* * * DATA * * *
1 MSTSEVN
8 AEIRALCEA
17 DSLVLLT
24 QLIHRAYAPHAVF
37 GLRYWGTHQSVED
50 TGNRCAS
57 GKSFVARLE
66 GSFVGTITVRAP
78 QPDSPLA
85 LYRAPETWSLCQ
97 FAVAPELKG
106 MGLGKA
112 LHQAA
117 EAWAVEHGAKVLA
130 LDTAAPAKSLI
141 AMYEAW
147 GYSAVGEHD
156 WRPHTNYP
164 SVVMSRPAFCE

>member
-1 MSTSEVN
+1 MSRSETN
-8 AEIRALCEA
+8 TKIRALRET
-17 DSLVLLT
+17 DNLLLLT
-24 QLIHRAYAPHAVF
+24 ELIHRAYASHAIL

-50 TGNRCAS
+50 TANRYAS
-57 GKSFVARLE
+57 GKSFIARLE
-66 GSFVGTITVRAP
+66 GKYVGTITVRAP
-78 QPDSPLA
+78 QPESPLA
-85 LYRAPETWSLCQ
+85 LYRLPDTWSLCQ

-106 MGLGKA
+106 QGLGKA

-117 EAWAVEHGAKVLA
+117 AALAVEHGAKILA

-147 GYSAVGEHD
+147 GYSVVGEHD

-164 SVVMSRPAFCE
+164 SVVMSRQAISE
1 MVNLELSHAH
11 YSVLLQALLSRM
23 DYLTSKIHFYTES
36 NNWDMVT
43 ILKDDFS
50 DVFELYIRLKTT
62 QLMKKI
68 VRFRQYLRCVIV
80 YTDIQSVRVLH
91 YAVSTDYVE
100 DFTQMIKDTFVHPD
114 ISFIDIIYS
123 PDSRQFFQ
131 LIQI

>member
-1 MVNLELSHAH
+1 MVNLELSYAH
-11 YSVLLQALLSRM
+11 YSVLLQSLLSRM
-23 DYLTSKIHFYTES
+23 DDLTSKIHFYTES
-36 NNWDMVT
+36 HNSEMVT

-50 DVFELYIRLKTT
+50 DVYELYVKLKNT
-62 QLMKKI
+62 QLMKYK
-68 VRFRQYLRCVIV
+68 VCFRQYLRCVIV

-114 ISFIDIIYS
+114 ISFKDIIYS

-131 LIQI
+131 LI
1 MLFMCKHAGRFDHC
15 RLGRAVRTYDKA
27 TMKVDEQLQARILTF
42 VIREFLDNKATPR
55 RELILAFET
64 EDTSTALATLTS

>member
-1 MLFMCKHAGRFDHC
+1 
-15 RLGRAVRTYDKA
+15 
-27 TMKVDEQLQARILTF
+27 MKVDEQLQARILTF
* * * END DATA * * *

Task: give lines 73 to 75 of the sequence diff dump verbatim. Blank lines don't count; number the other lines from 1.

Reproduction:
+62 QLMKYK
-68 VRFRQYLRCVIV
+68 VCFRQYLRCVIV